As per California law, the acts of threatening or resisting a police officer, deputy sheriff, or other peace officers can be treated either as misdemeanors or felonies, depending on the case's specific circumstances. One of these things needs to happen for a “resisting arrest” case to be charged as a felony:
With that said, most cases of “resisting arrest” are typically charged as misdemeanors as they deal with instances where people refuse to get arrested or delay the work of an officer without using any violence.
Charges for resisting arrest are usually under either Penal Code 69 or Penal Code 148, depending on the severity of the charge. Section 69 outlines the offense in cases where force or violence was used against an executive officer.
On the other hand, section 148 deals with the offense of obstructing, delaying, or resisting a peace officer. Unlike section 69, with section 148, the prosecutors don’t require proof that the accused used violence or force to resist.
If you get charged with violating Penal Code 69, then you are receiving a “wobbler “ offense, which essentially means that it can be charged as both a misdemeanor or a felony.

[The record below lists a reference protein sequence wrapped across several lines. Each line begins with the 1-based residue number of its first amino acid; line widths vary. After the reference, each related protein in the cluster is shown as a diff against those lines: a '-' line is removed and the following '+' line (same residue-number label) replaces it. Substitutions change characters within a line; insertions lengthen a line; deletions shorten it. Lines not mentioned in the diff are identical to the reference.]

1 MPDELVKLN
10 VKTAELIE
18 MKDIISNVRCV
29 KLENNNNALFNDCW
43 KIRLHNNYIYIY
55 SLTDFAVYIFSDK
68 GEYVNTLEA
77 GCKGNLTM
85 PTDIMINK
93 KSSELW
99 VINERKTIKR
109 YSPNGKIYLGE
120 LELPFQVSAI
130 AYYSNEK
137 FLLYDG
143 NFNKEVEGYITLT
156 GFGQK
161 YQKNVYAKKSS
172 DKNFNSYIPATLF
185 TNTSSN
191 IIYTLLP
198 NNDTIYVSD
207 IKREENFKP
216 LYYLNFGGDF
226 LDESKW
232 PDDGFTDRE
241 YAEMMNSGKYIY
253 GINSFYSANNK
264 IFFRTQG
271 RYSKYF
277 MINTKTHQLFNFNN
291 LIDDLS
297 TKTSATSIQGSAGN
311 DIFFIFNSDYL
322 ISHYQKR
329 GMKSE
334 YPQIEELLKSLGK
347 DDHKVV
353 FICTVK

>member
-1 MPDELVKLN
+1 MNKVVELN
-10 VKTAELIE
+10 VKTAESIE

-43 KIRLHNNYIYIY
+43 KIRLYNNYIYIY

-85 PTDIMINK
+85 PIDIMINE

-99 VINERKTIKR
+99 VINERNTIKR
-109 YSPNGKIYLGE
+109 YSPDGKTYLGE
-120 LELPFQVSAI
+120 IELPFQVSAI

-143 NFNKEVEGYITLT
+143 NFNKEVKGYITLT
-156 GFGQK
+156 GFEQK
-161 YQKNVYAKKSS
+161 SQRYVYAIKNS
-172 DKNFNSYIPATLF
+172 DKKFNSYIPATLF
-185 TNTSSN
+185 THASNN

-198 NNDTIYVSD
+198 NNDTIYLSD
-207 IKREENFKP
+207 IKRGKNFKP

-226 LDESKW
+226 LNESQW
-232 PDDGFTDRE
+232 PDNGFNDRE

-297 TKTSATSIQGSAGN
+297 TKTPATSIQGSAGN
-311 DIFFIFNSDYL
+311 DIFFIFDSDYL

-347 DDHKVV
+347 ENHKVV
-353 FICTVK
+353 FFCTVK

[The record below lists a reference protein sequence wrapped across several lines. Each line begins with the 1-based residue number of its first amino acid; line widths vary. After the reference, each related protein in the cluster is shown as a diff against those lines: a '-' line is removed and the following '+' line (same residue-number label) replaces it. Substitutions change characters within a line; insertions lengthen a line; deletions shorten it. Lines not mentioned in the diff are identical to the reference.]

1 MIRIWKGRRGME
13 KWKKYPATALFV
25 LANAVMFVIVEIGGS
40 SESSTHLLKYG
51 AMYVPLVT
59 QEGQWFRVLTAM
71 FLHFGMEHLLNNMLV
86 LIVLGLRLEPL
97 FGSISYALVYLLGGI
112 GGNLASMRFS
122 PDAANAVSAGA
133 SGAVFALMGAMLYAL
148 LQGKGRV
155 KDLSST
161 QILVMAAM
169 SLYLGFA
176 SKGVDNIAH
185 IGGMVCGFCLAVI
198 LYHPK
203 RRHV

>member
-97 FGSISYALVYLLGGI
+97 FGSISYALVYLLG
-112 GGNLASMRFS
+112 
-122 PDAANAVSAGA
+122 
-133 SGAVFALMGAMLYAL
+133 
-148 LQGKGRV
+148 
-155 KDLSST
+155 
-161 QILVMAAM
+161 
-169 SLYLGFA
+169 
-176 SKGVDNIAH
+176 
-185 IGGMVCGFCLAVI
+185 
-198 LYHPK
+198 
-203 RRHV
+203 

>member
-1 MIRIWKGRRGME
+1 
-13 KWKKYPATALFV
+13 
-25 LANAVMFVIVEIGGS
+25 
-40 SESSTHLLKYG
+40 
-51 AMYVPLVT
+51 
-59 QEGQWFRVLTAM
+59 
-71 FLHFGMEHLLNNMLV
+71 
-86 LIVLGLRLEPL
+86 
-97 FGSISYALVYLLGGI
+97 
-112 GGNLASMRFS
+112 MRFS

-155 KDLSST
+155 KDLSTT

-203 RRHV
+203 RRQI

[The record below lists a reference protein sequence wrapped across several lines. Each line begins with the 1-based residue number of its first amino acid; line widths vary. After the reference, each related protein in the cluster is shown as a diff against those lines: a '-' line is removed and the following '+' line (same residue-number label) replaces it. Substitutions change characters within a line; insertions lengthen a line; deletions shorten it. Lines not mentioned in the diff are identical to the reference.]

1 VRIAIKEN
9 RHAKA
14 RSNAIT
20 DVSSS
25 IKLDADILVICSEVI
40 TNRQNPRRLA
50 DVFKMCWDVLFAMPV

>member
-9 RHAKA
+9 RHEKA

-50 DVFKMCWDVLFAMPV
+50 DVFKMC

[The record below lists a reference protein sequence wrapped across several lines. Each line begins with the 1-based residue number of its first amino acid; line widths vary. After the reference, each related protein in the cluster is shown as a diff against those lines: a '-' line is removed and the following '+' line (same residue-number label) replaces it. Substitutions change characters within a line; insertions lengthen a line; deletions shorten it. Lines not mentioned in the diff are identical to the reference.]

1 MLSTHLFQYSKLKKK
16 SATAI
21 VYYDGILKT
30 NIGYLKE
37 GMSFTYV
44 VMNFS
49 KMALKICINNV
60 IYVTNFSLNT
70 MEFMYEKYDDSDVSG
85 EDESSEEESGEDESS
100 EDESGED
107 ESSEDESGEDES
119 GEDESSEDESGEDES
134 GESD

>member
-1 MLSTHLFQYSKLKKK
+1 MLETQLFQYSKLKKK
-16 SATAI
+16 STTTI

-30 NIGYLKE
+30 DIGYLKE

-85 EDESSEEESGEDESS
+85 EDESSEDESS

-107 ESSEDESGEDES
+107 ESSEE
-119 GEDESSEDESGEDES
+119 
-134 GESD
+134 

If charged as a felony, you face serious consequences, including up to 16 months or 2-3 years in prison and a significant fine that can be as high as $10,000. Most people charged under section 69 are eligible for a suspended sentence and probation.
With that said, if the prosecutor initially decides to announce a felony charge due to a violation of Penal Code 69, that does not mean that you can’t defend against the accusation. Since this offense is considered to be a “wobbler,” it can get reduced to a misdemeanor by a judge or prosecutor.
The most common defense strategy is to check if the officer who tried to perform the arrest has previously had any misconduct that might undermine his credibility and undercut the prosecution’s case. To find such information, you need to request disclosures from the officer’s confidential personnel file.
They can be obtained by presenting a Pitchess motion in court. If successful, this motion can lead to discovering evidence showing that the police officer has a record of fabricating reports, falsely arresting citizens, using force, or engaging in other types of misconduct.
Regardless of the classification of the offense, it is important that you seek the assistance of competent legal counsel to help you best understand your legal defense while identifying an outcome that best minimizes your risk. We here at the H Law group patiently await your call.